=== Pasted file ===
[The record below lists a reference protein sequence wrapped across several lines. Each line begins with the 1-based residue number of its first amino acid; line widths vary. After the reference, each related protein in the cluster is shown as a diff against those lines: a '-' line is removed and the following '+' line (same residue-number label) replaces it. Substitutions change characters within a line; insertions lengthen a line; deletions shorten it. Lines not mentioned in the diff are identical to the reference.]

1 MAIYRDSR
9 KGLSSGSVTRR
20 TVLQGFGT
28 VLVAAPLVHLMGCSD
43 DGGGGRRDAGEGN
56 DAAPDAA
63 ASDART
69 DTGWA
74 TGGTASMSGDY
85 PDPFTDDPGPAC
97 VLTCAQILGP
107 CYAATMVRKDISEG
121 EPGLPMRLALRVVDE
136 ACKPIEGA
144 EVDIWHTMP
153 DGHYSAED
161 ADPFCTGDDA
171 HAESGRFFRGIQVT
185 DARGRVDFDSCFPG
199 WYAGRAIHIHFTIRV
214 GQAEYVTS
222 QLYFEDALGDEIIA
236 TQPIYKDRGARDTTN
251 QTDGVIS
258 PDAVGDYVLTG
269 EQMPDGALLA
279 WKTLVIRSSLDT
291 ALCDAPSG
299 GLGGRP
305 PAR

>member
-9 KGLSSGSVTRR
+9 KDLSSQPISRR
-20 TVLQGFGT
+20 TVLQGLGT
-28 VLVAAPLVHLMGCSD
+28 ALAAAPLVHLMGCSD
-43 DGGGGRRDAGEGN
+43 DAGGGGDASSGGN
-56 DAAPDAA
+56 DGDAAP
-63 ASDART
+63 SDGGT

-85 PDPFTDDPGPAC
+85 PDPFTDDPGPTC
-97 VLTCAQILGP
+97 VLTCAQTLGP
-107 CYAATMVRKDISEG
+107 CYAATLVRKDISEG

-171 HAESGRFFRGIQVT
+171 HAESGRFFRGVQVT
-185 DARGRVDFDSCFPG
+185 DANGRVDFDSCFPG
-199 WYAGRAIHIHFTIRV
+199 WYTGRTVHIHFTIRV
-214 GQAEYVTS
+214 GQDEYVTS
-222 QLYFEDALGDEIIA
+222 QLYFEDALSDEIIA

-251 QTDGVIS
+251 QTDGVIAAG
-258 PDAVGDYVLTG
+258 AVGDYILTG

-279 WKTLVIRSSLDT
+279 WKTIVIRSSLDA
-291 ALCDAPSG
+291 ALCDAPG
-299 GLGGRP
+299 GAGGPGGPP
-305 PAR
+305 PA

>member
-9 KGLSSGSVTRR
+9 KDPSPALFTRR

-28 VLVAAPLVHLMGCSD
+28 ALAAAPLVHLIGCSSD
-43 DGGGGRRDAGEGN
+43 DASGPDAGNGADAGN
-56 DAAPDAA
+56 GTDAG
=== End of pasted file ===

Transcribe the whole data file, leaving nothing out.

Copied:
[The record below lists a reference protein sequence wrapped across several lines. Each line begins with the 1-based residue number of its first amino acid; line widths vary. After the reference, each related protein in the cluster is shown as a diff against those lines: a '-' line is removed and the following '+' line (same residue-number label) replaces it. Substitutions change characters within a line; insertions lengthen a line; deletions shorten it. Lines not mentioned in the diff are identical to the reference.]

1 MAIYRDSR
9 KGLSSGSVTRR
20 TVLQGFGT
28 VLVAAPLVHLMGCSD
43 DGGGGRRDAGEGN
56 DAAPDAA
63 ASDART
69 DTGWA
74 TGGTASMSGDY
85 PDPFTDDPGPAC
97 VLTCAQILGP
107 CYAATMVRKDISEG
121 EPGLPMRLALRVVDE
136 ACKPIEGA
144 EVDIWHTMP
153 DGHYSAED
161 ADPFCTGDDA
171 HAESGRFFRGIQVT
185 DARGRVDFDSCFPG
199 WYAGRAIHIHFTIRV
214 GQAEYVTS
222 QLYFEDALGDEIIA
236 TQPIYKDRGARDTTN
251 QTDGVIS
258 PDAVGDYVLTG
269 EQMPDGALLA
279 WKTLVIRSSLDT
291 ALCDAPSG
299 GLGGRP
305 PAR

>member
-9 KGLSSGSVTRR
+9 KDLSSQPISRR
-20 TVLQGFGT
+20 TVLQGLGT
-28 VLVAAPLVHLMGCSD
+28 ALAAAPLVHLMGCSD
-43 DGGGGRRDAGEGN
+43 DAGGGGDASSGGN
-56 DAAPDAA
+56 DGDAAP
-63 ASDART
+63 SDGGT

-85 PDPFTDDPGPAC
+85 PDPFTDDPGPTC
-97 VLTCAQILGP
+97 VLTCAQTLGP
-107 CYAATMVRKDISEG
+107 CYAATLVRKDISEG

-171 HAESGRFFRGIQVT
+171 HAESGRFFRGVQVT
-185 DARGRVDFDSCFPG
+185 DANGRVDFDSCFPG
-199 WYAGRAIHIHFTIRV
+199 WYTGRTVHIHFTIRV
-214 GQAEYVTS
+214 GQDEYVTS
-222 QLYFEDALGDEIIA
+222 QLYFEDALSDEIIA

-251 QTDGVIS
+251 QTDGVIAAG
-258 PDAVGDYVLTG
+258 AVGDYILTG

-279 WKTLVIRSSLDT
+279 WKTIVIRSSLDA
-291 ALCDAPSG
+291 ALCDAPG
-299 GLGGRP
+299 GAGGPGGPP
-305 PAR
+305 PA

>member
-9 KGLSSGSVTRR
+9 KDPSPALFTRR

-28 VLVAAPLVHLMGCSD
+28 ALAAAPLVHLIGCSSD
-43 DGGGGRRDAGEGN
+43 DASGPDAGNGADAGN
-56 DAAPDAA
+56 GTDAG